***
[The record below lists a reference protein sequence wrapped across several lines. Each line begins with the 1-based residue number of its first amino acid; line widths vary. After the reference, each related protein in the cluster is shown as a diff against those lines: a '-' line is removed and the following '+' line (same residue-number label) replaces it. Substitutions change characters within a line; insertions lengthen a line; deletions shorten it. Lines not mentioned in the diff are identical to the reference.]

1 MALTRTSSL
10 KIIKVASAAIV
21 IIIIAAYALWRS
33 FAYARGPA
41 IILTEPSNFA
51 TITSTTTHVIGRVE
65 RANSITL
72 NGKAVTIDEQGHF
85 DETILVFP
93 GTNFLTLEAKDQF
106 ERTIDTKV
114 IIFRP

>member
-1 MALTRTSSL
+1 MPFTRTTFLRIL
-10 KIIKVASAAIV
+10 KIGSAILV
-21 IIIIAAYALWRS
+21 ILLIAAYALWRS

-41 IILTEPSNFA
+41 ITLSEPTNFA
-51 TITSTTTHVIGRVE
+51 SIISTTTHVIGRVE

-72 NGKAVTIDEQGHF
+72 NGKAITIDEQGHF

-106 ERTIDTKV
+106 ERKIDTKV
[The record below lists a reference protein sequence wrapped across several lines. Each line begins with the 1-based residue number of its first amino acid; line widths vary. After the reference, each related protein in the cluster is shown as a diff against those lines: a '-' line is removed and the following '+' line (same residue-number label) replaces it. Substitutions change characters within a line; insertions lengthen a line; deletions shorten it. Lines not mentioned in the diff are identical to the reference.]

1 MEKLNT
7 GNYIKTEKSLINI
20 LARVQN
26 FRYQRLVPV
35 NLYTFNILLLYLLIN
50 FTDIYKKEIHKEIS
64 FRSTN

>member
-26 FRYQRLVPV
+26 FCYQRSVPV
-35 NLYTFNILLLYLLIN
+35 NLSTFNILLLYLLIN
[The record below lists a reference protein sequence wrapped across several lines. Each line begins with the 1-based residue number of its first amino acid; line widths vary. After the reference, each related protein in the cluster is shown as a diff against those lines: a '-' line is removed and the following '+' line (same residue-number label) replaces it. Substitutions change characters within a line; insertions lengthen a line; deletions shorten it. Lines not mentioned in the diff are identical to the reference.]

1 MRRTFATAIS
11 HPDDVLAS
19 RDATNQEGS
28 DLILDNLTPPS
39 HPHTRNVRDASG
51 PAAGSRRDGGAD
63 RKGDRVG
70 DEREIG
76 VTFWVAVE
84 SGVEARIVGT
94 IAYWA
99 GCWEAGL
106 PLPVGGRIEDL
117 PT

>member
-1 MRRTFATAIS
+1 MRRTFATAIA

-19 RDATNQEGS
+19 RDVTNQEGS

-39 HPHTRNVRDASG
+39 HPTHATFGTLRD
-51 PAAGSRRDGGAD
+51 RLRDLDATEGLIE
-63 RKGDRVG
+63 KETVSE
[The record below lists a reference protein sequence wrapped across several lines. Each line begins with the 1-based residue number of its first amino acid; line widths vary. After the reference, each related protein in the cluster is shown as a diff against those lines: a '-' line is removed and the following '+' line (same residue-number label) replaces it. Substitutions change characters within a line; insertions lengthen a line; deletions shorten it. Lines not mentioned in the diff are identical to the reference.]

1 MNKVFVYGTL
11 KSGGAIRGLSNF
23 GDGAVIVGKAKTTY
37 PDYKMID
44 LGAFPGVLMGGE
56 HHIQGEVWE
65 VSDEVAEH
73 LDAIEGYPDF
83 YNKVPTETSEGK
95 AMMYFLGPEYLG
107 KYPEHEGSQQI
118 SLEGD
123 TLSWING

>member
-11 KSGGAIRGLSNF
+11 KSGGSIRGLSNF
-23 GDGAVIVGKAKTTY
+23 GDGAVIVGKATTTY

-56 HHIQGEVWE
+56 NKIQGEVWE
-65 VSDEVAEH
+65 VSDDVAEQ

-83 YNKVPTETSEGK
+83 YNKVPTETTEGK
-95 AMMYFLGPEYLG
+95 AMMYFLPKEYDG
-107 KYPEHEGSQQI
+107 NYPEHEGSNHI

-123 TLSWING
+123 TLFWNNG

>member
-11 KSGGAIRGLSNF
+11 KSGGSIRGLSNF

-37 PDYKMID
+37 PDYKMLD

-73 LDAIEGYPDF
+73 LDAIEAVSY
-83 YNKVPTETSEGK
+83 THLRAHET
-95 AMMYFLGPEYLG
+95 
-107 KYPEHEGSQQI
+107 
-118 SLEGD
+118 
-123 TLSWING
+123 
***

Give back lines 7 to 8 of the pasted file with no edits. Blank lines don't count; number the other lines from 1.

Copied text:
51 TITSTTTHVIGRVE
65 RANSITL